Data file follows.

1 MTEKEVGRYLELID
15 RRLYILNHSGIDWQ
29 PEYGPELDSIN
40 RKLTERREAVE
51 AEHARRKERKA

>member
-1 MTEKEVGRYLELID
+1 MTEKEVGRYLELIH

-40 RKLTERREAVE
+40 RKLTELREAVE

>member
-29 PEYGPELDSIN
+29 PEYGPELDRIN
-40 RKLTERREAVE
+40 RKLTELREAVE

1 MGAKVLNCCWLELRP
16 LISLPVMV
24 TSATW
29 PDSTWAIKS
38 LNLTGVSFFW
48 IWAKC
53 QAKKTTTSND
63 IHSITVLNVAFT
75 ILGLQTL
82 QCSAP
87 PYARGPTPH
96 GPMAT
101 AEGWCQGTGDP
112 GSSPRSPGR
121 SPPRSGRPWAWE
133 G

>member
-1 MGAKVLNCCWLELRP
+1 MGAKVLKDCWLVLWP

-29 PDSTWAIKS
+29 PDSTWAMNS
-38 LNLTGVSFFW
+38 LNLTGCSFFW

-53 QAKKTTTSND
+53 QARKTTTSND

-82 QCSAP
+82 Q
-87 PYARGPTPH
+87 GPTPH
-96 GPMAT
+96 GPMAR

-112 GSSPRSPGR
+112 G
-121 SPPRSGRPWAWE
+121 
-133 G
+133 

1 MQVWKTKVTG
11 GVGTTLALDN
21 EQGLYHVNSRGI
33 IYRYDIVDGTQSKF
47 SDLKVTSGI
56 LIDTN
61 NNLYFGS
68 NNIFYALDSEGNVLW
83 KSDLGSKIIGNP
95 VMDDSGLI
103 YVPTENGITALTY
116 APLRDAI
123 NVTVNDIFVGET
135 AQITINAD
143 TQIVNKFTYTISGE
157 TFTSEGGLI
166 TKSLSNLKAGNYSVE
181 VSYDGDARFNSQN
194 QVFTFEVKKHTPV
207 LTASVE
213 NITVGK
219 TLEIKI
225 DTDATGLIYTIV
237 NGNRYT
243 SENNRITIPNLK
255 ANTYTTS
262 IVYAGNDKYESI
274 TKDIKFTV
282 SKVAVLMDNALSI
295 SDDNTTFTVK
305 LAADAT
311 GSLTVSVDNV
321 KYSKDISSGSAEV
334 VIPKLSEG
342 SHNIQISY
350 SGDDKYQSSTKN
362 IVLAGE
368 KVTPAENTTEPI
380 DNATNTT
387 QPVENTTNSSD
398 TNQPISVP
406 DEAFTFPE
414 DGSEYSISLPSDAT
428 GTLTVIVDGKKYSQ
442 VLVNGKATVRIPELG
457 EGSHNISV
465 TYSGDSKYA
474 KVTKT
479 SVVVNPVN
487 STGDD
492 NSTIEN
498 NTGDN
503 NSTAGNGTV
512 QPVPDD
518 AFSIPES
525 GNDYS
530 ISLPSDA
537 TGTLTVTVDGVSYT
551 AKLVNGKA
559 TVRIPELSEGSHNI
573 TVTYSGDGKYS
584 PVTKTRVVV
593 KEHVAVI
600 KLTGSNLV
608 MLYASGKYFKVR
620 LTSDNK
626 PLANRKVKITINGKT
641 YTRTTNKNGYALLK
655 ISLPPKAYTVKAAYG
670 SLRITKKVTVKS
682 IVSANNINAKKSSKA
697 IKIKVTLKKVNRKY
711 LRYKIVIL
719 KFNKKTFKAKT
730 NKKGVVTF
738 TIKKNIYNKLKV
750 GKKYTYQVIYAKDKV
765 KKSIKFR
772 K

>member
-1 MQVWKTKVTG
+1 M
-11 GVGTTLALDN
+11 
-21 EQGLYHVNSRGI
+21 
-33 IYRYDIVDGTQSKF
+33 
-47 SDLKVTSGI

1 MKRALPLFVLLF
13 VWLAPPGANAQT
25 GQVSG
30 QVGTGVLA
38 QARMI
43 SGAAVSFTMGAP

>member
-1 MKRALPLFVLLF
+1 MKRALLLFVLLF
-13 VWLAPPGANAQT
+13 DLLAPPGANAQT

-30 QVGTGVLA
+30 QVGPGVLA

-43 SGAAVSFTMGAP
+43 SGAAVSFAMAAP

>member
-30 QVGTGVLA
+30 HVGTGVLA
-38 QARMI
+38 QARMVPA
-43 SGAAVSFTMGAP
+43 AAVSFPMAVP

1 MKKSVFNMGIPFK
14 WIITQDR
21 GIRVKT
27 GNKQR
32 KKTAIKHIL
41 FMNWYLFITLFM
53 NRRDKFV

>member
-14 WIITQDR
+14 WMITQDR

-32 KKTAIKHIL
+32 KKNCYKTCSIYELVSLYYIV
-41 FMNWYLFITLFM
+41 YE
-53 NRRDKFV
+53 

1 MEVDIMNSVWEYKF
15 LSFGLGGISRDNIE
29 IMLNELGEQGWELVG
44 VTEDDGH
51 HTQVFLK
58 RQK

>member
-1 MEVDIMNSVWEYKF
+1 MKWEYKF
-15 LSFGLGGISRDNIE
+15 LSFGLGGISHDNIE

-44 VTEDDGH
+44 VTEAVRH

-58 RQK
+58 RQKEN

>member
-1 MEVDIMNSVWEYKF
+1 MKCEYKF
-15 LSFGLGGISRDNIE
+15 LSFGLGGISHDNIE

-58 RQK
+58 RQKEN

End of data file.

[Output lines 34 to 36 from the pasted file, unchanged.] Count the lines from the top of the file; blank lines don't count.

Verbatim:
+1 MGAKVLKDCWLVLWP

-29 PDSTWAIKS
+29 PDSTWAMNS